Willem de Kooning and Pablo Picasso share a surprising number of parallels, despite their obvious differences of generation and cultural background. Both trained in the European academic tradition, with its emphasis on classical drawing. As older artists, both ventured far from the academy, abandoning linearity for painterly freedom, yet with eye and hand still anchored in that tradition. In their later years, both largely left the urban center where they had made their mark for a more solitary life in the countryside, close to the sea.
Almost all the works on view focus on the female form, usually nude, which injects an eroticized energy into the handling of the matière. This is thematized in Picasso’s Le peintre et son modèle, 1963-1964, a recurring subject and occasion to reflect on the paradoxes of artistic inspiration.
The painter seems all powerful, his large head and all- seeing black eye filling much of the vertical expanse. The flecks of his black hair also imply cranial gray matter, and his profile is doubled, the black profile seconded by an enlarged one in white. Heavily painted and overpainted, the thick colors are embedded with numerous hairs from Picasso’s brush, as if to materially identify the painter with his implement.
In contrast, the female model is opposite in nearly every way. Lightly sketched in simple red and green contours, her body is the radiant whiteness of bare canvas. Horizontal to his vertical, she reclines on a yellow divan — miniaturized as if seen from a distance. Between the two figures rises a vertical canvas on a suggestion of an easel. Its subject is a welter of lines, a Frenhofer-like abstraction that bears no representational relation to the female muse.i
Indeed the black arm and brush of the depicted painter extends beyond the vertical canvas toward the model, a frequent trope on the brush as phallus in the painter and model series. This also alludes to the painter of this image, Picasso himself, as does the male presence at the right edge, a sculpted bearded head on a tall support. This bust serves both as a surrogate for the viewer as well as a reminder of the art of sculpture, a medium which much occupied Picasso in these years.
Picasso was a dominant presence and influence on painters of the New York school in the 1930s and 40s, including de Kooning. Yet by the 1960s this had shifted, and the two older artists begin to seem more like contemporaries, masters who witnessed a tide of new movements and young art stars emerge in the 1960s.
De Kooning’s A Woman (Marilyn) (1965) is a standing, wide-hipped woman whose green shoes point to the painting’s lower edge. At top, a spray of windblown blonde hair spreads over a sky- blue ground, with vivid red outlines completing the trio of primary colors. She averts her gaze and covers her mouth with her arm palm out, in a curious gesture, as if wanting to brush away the intrusive cameras of paparazzi. De Kooning had painted an earlier Marilyn Monroe (1954, Neuberger Museum); could this be a posthumous sequel?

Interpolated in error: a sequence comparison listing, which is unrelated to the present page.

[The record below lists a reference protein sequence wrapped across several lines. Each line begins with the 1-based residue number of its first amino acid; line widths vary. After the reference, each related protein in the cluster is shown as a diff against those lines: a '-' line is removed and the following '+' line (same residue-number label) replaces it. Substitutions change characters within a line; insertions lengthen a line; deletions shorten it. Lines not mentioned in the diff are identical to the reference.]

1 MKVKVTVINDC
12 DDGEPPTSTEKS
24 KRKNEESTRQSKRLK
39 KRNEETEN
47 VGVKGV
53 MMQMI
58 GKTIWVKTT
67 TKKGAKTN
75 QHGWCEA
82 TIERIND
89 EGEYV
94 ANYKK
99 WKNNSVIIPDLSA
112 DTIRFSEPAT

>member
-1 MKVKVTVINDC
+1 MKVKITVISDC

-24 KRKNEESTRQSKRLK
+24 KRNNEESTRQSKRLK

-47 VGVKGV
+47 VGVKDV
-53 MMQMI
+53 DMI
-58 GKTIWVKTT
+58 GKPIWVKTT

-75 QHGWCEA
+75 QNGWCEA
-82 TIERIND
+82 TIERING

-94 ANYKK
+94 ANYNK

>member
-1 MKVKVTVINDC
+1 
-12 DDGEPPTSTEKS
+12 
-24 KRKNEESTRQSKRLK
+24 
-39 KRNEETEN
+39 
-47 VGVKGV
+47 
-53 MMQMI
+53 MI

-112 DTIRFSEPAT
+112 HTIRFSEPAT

Four years later Woman (Arthur's Woman), 1969, a larger canvas, breathes with even greater painterly freedom. A shock of orange hair presses toward us, obscuring the face, as if the woman is leaning over. A clunky high heeled shoe in profile is visible on the lower right, as she reaches down toward the left, perhaps putting on its mate. Swoops of liquid brushstrokes are tempered by straight edges and scraped areas, and drizzled with drops of green and red. These two examples of the mid-sixties Women series sound a more lyrical note than the earlier, mid-fifties Women, a shift that has been linked to the artist’s move to Springs, Long Island, in 1964.
While De Kooning’s subjects in this era range from ”pin ups” to women observed by the sea, Picasso mostly focused on his companion — in his later years, Jacqueline Roque. She is featured in an extensive series of busts from 1962 and ‘63, including Femme au chapeau assise. Buste. There an opposed, left-facing profile is concealed within the central shadow. An earlier portrait of her, Figure - Portrait of Jacqueline, 1957 is closely related to the Tête de femme sculptures done that summer. Shades of brown and white clearly separate the planes of the nose and face.
De Kooning and Picasso both continued to explore what oil paint could do, even through the 1960s age of acrylic. De Kooning famously linked the medium to the subject, supposing “Flesh was the reason why oil paint was invented.”ii Their juxtaposition here offers a rare chance to evaluate their painterly exploits as contemporaries.
Professor of Art History
i I refer here to an artist in Balzac’s story Le Chef-d’œuvre inconnu (English "The Unknown Masterpiece"), which Picasso notably illustrated for Vollard in a 1927 series of etchings, published in 1931.
ii De Kooning, “The Renaissance and Order (1949),” http://www.dekooning.org/documentation/words/the-renaissance-and-order (accessed April 30, 2017).